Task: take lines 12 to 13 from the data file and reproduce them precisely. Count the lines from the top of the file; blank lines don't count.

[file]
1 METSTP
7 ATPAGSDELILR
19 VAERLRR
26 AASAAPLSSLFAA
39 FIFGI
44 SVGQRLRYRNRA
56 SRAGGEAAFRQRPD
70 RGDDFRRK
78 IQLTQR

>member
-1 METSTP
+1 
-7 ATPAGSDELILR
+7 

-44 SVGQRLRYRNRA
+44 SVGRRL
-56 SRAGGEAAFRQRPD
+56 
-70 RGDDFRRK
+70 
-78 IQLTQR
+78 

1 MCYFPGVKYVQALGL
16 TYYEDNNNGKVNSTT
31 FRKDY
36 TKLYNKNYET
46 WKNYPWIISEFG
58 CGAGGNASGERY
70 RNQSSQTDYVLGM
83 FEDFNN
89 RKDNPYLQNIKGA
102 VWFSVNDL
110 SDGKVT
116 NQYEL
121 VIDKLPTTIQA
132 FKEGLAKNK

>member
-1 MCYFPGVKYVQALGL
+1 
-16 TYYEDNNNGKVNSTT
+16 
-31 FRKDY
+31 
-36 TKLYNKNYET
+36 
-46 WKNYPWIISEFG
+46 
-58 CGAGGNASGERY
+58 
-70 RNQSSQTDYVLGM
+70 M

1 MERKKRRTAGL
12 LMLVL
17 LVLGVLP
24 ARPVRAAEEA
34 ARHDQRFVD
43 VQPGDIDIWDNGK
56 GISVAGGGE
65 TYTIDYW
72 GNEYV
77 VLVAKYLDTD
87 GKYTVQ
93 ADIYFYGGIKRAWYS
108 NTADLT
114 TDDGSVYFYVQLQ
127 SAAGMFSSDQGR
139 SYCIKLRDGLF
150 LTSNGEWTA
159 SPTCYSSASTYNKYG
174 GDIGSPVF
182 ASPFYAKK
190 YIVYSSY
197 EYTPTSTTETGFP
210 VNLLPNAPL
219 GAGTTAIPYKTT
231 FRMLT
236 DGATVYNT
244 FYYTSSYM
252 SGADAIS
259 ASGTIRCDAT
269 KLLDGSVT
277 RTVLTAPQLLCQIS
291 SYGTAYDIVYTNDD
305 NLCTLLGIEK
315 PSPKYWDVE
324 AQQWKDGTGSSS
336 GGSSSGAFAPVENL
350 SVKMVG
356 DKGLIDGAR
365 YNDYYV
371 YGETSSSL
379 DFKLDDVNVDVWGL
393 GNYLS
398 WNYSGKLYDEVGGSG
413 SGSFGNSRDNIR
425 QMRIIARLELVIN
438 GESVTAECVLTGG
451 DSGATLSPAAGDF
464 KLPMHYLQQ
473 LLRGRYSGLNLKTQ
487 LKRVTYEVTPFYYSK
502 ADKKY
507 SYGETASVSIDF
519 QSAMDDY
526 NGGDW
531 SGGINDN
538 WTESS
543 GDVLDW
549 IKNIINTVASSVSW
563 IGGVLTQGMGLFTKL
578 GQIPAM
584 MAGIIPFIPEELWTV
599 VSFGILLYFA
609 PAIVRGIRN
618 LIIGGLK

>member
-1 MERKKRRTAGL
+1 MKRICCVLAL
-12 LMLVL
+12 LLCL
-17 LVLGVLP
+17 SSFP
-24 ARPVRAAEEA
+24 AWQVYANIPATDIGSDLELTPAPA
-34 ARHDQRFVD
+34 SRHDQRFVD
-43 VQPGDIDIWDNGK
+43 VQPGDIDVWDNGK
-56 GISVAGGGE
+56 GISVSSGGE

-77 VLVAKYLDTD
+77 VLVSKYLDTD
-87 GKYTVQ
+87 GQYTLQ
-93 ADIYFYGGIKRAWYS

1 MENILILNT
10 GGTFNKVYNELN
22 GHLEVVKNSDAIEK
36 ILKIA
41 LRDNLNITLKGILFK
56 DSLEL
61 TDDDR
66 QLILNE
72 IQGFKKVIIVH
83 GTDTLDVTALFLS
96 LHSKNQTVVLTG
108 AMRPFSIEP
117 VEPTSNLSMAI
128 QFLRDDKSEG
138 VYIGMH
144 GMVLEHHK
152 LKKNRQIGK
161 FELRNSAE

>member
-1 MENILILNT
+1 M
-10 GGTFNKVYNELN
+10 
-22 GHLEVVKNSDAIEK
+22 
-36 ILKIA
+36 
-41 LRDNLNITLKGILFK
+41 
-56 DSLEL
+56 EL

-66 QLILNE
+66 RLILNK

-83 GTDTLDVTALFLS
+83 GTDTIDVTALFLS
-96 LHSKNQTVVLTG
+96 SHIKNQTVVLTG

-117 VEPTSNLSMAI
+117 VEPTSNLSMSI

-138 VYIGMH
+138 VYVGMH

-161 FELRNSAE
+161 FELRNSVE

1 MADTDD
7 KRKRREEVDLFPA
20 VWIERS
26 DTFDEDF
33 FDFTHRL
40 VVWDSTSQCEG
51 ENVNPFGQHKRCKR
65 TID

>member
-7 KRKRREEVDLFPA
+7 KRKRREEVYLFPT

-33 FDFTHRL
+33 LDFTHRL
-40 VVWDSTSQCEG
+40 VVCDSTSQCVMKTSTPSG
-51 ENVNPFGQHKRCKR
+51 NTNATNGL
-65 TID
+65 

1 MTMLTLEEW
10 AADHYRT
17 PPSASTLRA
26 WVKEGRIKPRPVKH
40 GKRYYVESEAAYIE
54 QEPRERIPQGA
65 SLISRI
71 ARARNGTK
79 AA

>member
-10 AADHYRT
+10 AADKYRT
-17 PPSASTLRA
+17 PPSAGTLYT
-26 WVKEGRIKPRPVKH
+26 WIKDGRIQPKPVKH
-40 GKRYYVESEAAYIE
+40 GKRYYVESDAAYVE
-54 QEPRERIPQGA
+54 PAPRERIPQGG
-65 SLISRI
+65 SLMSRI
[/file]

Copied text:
+1 
-7 ATPAGSDELILR